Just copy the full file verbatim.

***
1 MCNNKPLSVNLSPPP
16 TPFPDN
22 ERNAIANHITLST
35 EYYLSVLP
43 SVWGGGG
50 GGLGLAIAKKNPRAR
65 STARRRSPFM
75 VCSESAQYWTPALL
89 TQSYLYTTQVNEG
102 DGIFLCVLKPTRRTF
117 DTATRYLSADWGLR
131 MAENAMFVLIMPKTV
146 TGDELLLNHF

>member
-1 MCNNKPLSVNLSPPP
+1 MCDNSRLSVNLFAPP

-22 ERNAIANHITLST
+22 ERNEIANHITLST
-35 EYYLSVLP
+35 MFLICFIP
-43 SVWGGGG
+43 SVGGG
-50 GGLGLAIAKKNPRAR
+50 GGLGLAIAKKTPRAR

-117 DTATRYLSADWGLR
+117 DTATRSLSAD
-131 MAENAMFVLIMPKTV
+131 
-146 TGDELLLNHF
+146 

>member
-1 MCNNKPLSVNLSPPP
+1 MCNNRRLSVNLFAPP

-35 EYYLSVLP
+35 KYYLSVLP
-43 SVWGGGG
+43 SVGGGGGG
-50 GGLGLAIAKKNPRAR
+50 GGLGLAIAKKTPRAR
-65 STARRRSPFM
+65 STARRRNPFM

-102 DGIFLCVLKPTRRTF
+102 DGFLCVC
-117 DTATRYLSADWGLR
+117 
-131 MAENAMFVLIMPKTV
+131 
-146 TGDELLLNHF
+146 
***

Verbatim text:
1 MCNNKPLSVNLSPPP
16 TPFPDN
22 ERNAIANHITLST
35 EYYLSVLP
43 SVWGGGG
50 GGLGLAIAKKNPRAR
65 STARRRSPFM
75 VCSESAQYWTPALL
89 TQSYLYTTQVNEG
102 DGIFLCVLKPTRRTF
117 DTATRYLSADWGLR
131 MAENAMFVLIMPKTV
146 TGDELLLNHF

>member
-1 MCNNKPLSVNLSPPP
+1 MCDNSRLSVNLFAPP

-22 ERNAIANHITLST
+22 ERNEIANHITLST
-35 EYYLSVLP
+35 MFLICFIP
-43 SVWGGGG
+43 SVGGG
-50 GGLGLAIAKKNPRAR
+50 GGLGLAIAKKTPRAR

-117 DTATRYLSADWGLR
+117 DTATRSLSAD
-131 MAENAMFVLIMPKTV
+131 
-146 TGDELLLNHF
+146 

>member
-1 MCNNKPLSVNLSPPP
+1 MCNNRRLSVNLFAPP

-35 EYYLSVLP
+35 KYYLSVLP
-43 SVWGGGG
+43 SVGGGGGG
-50 GGLGLAIAKKNPRAR
+50 GGLGLAIAKKTPRAR
-65 STARRRSPFM
+65 STARRRNPFM

-102 DGIFLCVLKPTRRTF
+102 DGFLCVC
-117 DTATRYLSADWGLR
+117 
-131 MAENAMFVLIMPKTV
+131 
-146 TGDELLLNHF
+146 